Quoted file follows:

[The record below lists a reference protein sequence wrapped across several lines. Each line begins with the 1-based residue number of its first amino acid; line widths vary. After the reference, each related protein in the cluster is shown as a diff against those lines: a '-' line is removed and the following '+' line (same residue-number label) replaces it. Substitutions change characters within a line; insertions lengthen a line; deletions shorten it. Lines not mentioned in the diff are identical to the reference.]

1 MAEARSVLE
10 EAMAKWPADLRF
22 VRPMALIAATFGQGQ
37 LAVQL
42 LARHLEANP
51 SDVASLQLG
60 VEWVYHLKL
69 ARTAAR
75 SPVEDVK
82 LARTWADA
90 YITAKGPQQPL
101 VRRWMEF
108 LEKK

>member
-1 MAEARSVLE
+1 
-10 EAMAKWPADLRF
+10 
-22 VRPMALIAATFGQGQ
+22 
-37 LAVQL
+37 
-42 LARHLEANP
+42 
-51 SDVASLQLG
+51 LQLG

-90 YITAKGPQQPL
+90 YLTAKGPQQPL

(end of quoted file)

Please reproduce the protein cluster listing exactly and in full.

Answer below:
[The record below lists a reference protein sequence wrapped across several lines. Each line begins with the 1-based residue number of its first amino acid; line widths vary. After the reference, each related protein in the cluster is shown as a diff against those lines: a '-' line is removed and the following '+' line (same residue-number label) replaces it. Substitutions change characters within a line; insertions lengthen a line; deletions shorten it. Lines not mentioned in the diff are identical to the reference.]

1 MAEARSVLE
10 EAMAKWPADLRF
22 VRPMALIAATFGQGQ
37 LAVQL
42 LARHLEANP
51 SDVASLQLG
60 VEWVYHLKL
69 ARTAAR
75 SPVEDVK
82 LARTWADA
90 YITAKGPQQPL
101 VRRWMEF
108 LEKK

>member
-1 MAEARSVLE
+1 
-10 EAMAKWPADLRF
+10 
-22 VRPMALIAATFGQGQ
+22 
-37 LAVQL
+37 
-42 LARHLEANP
+42 
-51 SDVASLQLG
+51 LQLG

-90 YITAKGPQQPL
+90 YLTAKGPQQPL